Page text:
That reminds me of a story. Seven years ago I was on my third ministry trip to Nigeria. My preaching schedule was absolutely packed. A pastor kept asking me to preach in his church and I told him I didn’t have any availability. He said, “What about Friday night at midnight?” I said, “No one is going to come to church at midnight.” He said, “Yes, they will.” I was somewhat skeptical, but I took him up on his offer. After preaching all day and all evening in another church, I arrived at his church at midnight. Two thousand people were there! After an hour of worship I got up and preached for an hour and then prayed for the people until nearly 3 A.M.! That’s revival!

    But Paul had riot too. You cannot invade new territory long held by demon powers without there being some kind of resistance. But I would rather have riot and revival than no revival at all. Because I want to change the world!

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    I Found What I Was Looking For

    You broke the bonds
    And you loosed the chains
    Carried the cross
    Of my shame
    Of my shame
    You know I believe it
    But I still haven’t found what I’m looking for.

    -Bono (U2)

    The Kingdom of Heaven is like a merchant seeking beautiful pearls, who, when he had found one pearl of great price, went and sold all that he had and bought it.

    -Jesus (Matthew 13:45–46)

    I can tell you exactly why I became a Christian. I didn’t what to go to hell. As a fifteen year old by I became convinced of the absolute reality of heaven and hell and I understood that the only way to escape hell in eternity was to receive Jesus in this life. So I did. A desire not to go to hell is a perfectly good reason to become a Christian. But it doesn’t answer everything and it won’t satisfy every deep longing. The truth is that you are looking for something more than the insurance policy of not-going-to-hell-when-you-die. You are looking for some things that pertain to this life.

    Whereas it is true that I became a Christian because I didn’t want to spend eternity in hell, that doesn’t explain why since that time my life has been consumed with a burning passion for the Kingdom of Jesus Christ. When I received Jesus as my Savior that Saturday night in November of 1974 I knew I was saved; I knew I was going to heaven and not hell. From that point on I could have done what a lot of Christians apparently do: I could have just cruised through life as a casual Christian with the calm assurance that I had a home in heaven waiting for me at the end of this life. But that’s not what I did. From the very first days of my conversion my life has been centered around and focused upon King Jesus and His Kingdom.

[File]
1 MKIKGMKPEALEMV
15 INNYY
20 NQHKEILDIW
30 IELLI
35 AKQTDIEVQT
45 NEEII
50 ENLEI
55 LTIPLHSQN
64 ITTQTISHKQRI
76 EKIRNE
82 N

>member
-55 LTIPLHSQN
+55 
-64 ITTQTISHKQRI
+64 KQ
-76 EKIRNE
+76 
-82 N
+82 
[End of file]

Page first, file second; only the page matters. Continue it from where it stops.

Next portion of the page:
Why is this? Is it because I have such a deep sense of gratitude to my Lord and Savior Jesus that I want to spend my life serving Him? Well, I do have a deep gratitude toward Jesus and I hope I am growing more and more in this attitude, but I can honestly say that this doesn’t fully explain the intense passion I have had for the Kingdom of God since the earliest days of my Christian experience. I think I can simply put it this way: When I found the Kingdom, I found what I was looking for. Let me say it again: When I found the pearl of great price that is the Kingdom of Heaven, I FOUND WHAT I WAS LOOKING FOR!

    Like the merchant in Jesus’ parable who was seeking beautiful pearls and found one of such exquisite beauty and that he gladly sold all he had to obtain this one pearl, so I found what I was looking for in the Kingdom of God. How I knew as a teenager that everything I was looking for was to be found in this heavenly Kingdom, can only be explained as a revelation from the Holy Spirit. At that point in my life I doubt that I could have put into words what I was looking for, but I knew I was looking for something. I couldn’t verbalize it, but I felt it. And I knew when I found the Kingdom that I had found what I was looking for…I KNEW IT!